Andrea and I moved quickly from the dorms to grab the vehicle we used to shuttle the bowling trip students off to French King Bowling Center. The students quickly lined up to get shoes, formed groups of up to four per lane, and began to program in their and their friends’ names. Several groups clamored for the bumpers to be put up, and the owner good-naturedly teased them before complying. Randomly, I happened to witness one student toss a ball right over the bumper and straight into the gutter, where it wobbled all the way to the end as she doubled over laughing. Meanwhile, one lane over, another student was pumping her fist as she knocked all the pins down. On the way back, I learned that the students on the first bus trip *really* knew the line “make a wish” in the song “Breakaway” by Kelly Clarkson which was playing on WHAI as they sang it with at least twice the volume and energy of any other line in the song. Even, on occasion, when Kelly Clarkson herself was singing something else altogether.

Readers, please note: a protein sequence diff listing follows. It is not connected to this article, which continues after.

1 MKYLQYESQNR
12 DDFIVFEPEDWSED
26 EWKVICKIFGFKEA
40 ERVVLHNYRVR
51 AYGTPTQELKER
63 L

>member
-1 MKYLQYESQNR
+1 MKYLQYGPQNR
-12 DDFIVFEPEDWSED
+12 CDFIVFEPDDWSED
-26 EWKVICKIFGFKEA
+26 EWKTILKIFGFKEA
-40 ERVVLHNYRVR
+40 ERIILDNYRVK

Tomorrow, I’ll help transport the 7th graders to Smith College, and once we’ve finished at the Garden, enjoy a quick walk in town to the Starbucks. After lunch, I’ll meet Humanities 7 for a long double period. Three students will present their work from the last unit, we’ll discuss the ending of the novel Gingersnap, we’ll finish up planning the next unit, and I’ll be sure they have some “choice time” to finish up their self-assessments, turn in their “Works Consulted” pages, and simply enjoy some free reading time in each other’s company. It’s a great way to finish out the term.

No wonder I love my job.